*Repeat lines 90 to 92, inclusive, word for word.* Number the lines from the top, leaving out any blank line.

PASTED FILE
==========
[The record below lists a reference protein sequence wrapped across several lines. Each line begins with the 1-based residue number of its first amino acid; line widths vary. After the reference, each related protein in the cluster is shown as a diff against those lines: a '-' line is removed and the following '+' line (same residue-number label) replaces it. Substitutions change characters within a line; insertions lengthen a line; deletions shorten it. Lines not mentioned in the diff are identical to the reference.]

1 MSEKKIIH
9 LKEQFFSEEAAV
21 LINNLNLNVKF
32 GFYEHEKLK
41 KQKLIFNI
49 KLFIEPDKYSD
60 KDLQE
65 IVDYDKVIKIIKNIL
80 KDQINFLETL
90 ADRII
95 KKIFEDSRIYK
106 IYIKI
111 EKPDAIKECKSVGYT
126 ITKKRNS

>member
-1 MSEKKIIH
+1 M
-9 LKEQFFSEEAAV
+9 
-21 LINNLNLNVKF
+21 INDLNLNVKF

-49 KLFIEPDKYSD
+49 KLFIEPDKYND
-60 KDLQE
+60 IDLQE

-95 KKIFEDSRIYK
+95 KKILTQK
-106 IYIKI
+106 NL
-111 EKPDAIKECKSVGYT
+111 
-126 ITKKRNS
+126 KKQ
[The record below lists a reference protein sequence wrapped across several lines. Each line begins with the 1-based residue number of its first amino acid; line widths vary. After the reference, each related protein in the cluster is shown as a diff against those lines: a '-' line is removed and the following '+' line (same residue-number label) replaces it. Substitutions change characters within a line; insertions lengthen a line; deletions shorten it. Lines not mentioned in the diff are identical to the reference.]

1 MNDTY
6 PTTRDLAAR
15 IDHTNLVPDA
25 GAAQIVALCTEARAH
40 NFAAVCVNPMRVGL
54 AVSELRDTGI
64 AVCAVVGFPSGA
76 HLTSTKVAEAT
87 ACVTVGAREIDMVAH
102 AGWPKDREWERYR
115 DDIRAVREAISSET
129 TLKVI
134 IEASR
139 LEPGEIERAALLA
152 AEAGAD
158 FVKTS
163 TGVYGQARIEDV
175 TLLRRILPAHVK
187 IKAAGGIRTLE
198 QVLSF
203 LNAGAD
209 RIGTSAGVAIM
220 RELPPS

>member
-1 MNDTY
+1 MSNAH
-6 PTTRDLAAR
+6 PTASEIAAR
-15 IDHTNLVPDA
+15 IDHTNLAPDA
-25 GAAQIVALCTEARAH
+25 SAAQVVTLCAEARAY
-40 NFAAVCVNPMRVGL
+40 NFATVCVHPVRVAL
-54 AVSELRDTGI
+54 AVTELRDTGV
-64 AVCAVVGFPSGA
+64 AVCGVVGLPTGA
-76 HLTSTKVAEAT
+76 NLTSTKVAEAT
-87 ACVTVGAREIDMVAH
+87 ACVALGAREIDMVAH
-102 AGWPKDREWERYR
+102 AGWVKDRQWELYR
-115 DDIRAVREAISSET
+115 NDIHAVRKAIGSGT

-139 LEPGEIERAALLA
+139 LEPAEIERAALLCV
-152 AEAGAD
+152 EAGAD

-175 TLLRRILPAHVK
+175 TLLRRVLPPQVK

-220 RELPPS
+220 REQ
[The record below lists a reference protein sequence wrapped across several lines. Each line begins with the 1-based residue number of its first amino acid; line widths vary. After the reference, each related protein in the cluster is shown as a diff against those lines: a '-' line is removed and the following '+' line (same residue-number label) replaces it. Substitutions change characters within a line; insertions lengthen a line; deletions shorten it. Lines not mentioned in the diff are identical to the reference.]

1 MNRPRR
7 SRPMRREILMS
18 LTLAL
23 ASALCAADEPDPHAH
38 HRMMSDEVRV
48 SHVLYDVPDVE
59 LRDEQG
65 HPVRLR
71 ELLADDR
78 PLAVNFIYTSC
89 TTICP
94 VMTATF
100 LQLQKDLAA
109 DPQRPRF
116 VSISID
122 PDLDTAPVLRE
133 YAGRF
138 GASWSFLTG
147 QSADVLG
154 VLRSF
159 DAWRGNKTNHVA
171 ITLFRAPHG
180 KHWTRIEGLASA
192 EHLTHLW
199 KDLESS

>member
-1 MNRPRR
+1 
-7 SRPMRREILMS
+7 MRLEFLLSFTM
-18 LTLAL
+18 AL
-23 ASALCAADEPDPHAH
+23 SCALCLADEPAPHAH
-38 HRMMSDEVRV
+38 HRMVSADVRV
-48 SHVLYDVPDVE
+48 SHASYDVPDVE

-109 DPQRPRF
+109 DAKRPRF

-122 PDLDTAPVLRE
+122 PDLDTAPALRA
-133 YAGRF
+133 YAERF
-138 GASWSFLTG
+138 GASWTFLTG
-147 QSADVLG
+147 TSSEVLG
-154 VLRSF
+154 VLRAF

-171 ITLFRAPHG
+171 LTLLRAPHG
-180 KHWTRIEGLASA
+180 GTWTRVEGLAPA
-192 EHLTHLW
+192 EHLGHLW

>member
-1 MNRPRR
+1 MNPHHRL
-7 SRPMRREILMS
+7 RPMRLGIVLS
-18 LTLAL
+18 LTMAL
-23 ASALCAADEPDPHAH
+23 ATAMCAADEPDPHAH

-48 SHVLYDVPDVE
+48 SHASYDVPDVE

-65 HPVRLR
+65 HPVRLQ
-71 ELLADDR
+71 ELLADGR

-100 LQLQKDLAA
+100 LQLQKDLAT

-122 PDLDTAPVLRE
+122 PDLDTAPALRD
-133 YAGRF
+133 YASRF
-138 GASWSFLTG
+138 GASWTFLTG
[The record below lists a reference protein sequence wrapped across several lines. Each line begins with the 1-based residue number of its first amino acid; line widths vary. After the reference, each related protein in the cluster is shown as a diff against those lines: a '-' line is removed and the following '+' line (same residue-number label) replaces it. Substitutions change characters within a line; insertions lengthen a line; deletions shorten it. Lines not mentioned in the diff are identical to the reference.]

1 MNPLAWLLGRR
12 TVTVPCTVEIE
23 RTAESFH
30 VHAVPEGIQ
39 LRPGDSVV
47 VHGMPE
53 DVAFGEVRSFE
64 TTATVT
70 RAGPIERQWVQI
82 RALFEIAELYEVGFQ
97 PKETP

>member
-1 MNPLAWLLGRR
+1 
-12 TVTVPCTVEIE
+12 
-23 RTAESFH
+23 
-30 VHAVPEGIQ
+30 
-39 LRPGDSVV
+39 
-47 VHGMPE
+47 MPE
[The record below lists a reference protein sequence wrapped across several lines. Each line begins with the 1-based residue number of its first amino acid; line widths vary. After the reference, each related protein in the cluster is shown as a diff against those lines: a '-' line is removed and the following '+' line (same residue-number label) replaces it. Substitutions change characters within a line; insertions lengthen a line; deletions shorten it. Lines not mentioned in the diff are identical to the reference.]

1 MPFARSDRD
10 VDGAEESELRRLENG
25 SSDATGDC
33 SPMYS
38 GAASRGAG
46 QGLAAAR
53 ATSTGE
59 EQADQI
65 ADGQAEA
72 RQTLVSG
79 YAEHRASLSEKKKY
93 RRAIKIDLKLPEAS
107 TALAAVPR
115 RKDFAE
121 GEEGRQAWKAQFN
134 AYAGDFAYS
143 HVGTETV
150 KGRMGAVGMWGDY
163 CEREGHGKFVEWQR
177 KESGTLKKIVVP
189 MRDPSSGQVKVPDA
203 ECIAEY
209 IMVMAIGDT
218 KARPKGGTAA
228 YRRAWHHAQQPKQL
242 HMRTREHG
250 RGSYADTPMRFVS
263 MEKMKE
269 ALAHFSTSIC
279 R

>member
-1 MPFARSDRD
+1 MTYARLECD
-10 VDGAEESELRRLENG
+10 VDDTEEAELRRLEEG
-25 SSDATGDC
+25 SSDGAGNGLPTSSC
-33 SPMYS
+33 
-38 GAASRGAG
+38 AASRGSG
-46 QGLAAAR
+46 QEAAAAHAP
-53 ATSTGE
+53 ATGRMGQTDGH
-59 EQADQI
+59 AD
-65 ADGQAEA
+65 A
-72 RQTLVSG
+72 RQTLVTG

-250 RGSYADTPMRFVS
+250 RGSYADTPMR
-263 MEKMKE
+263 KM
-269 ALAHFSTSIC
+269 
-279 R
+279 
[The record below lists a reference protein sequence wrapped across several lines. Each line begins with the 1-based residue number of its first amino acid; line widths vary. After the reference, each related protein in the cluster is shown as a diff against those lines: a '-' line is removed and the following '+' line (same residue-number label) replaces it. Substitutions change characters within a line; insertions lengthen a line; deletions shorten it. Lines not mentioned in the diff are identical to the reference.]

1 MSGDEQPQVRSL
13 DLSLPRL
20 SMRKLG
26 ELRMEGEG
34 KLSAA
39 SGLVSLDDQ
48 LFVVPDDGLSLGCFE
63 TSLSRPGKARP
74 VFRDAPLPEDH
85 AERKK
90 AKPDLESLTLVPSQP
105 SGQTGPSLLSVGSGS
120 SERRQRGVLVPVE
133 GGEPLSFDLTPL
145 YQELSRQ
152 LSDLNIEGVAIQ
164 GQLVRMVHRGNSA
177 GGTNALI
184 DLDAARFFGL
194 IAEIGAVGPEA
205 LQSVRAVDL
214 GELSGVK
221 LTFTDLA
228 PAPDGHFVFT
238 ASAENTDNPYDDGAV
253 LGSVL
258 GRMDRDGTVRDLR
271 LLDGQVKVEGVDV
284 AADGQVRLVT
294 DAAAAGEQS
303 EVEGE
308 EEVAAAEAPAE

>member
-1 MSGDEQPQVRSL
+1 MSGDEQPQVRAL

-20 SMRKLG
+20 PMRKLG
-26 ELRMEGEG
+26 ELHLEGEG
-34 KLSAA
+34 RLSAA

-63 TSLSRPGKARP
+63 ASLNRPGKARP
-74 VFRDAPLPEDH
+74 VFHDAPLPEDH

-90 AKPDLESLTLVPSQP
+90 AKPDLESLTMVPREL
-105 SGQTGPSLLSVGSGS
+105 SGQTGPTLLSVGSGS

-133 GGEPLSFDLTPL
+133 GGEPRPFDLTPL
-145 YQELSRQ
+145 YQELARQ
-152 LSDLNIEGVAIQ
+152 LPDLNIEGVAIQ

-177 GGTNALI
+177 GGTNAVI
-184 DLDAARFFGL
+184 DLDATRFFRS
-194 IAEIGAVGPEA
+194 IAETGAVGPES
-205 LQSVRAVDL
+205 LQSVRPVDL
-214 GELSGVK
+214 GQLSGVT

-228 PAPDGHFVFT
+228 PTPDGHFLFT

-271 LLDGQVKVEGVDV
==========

[The record below lists a reference protein sequence wrapped across several lines. Each line begins with the 1-based residue number of its first amino acid; line widths vary. After the reference, each related protein in the cluster is shown as a diff against those lines: a '-' line is removed and the following '+' line (same residue-number label) replaces it. Substitutions change characters within a line; insertions lengthen a line; deletions shorten it. Lines not mentioned in the diff are identical to the reference.]

1 MNRPRR
7 SRPMRREILMS